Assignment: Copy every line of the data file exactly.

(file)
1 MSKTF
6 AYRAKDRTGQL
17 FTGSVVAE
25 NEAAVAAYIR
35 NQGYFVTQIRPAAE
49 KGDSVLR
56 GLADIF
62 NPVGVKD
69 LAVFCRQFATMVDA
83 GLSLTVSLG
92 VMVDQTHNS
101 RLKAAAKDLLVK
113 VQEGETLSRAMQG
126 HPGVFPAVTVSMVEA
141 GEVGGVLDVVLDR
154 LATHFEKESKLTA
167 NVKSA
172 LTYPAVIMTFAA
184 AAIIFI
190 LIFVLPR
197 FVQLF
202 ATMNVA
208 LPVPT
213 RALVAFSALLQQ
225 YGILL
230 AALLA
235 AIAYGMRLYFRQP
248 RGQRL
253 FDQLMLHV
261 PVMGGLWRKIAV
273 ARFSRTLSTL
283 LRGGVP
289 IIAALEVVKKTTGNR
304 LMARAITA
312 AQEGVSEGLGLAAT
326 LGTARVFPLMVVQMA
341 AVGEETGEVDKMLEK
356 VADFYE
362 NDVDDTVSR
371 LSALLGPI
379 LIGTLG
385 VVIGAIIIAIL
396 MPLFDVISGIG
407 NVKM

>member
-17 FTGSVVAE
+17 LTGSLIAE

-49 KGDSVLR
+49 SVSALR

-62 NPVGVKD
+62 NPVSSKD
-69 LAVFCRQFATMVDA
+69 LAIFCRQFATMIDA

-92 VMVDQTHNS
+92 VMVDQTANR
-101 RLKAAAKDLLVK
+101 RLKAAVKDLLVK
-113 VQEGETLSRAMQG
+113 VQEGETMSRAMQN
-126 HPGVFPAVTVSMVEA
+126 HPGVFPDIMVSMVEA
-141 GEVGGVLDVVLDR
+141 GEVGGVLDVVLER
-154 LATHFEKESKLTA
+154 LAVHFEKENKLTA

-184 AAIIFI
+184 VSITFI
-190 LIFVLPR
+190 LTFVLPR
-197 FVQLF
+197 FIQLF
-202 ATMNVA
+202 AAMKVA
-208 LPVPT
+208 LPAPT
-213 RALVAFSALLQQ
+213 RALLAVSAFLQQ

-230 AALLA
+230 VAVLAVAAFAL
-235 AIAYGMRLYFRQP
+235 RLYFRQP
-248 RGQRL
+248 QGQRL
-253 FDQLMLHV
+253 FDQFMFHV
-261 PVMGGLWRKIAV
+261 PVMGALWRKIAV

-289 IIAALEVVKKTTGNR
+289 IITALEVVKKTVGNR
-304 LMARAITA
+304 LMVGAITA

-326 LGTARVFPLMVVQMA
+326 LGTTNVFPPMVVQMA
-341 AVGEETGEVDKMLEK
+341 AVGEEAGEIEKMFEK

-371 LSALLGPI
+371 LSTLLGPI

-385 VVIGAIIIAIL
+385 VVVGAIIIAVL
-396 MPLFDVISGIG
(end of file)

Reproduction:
1 MSKTF
6 AYRAKDRTGQL
17 FTGSVVAE
25 NEAAVAAYIR
35 NQGYFVTQIRPAAE
49 KGDSVLR
56 GLADIF
62 NPVGVKD
69 LAVFCRQFATMVDA
83 GLSLTVSLG
92 VMVDQTHNS
101 RLKAAAKDLLVK
113 VQEGETLSRAMQG
126 HPGVFPAVTVSMVEA
141 GEVGGVLDVVLDR
154 LATHFEKESKLTA
167 NVKSA
172 LTYPAVIMTFAA
184 AAIIFI
190 LIFVLPR
197 FVQLF
202 ATMNVA
208 LPVPT
213 RALVAFSALLQQ
225 YGILL
230 AALLA
235 AIAYGMRLYFRQP
248 RGQRL
253 FDQLMLHV
261 PVMGGLWRKIAV
273 ARFSRTLSTL
283 LRGGVP
289 IIAALEVVKKTTGNR
304 LMARAITA
312 AQEGVSEGLGLAAT
326 LGTARVFPLMVVQMA
341 AVGEETGEVDKMLEK
356 VADFYE
362 NDVDDTVSR
371 LSALLGPI
379 LIGTLG
385 VVIGAIIIAIL
396 MPLFDVISGIG
407 NVKM

>member
-17 FTGSVVAE
+17 LTGSLIAE

-49 KGDSVLR
+49 SVSALR

-62 NPVGVKD
+62 NPVSSKD
-69 LAVFCRQFATMVDA
+69 LAIFCRQFATMIDA

-92 VMVDQTHNS
+92 VMVDQTANR
-101 RLKAAAKDLLVK
+101 RLKAAVKDLLVK
-113 VQEGETLSRAMQG
+113 VQEGETMSRAMQN
-126 HPGVFPAVTVSMVEA
+126 HPGVFPDIMVSMVEA
-141 GEVGGVLDVVLDR
+141 GEVGGVLDVVLER
-154 LATHFEKESKLTA
+154 LAVHFEKENKLTA

-184 AAIIFI
+184 VSITFI
-190 LIFVLPR
+190 LTFVLPR
-197 FVQLF
+197 FIQLF
-202 ATMNVA
+202 AAMKVA
-208 LPVPT
+208 LPAPT
-213 RALVAFSALLQQ
+213 RALLAVSAFLQQ

-230 AALLA
+230 VAVLAVAAFAL
-235 AIAYGMRLYFRQP
+235 RLYFRQP
-248 RGQRL
+248 QGQRL
-253 FDQLMLHV
+253 FDQFMFHV
-261 PVMGGLWRKIAV
+261 PVMGALWRKIAV

-289 IIAALEVVKKTTGNR
+289 IITALEVVKKTVGNR
-304 LMARAITA
+304 LMVGAITA

-326 LGTARVFPLMVVQMA
+326 LGTTNVFPPMVVQMA
-341 AVGEETGEVDKMLEK
+341 AVGEEAGEIEKMFEK

-371 LSALLGPI
+371 LSTLLGPI

-385 VVIGAIIIAIL
+385 VVVGAIIIAVL
-396 MPLFDVISGIG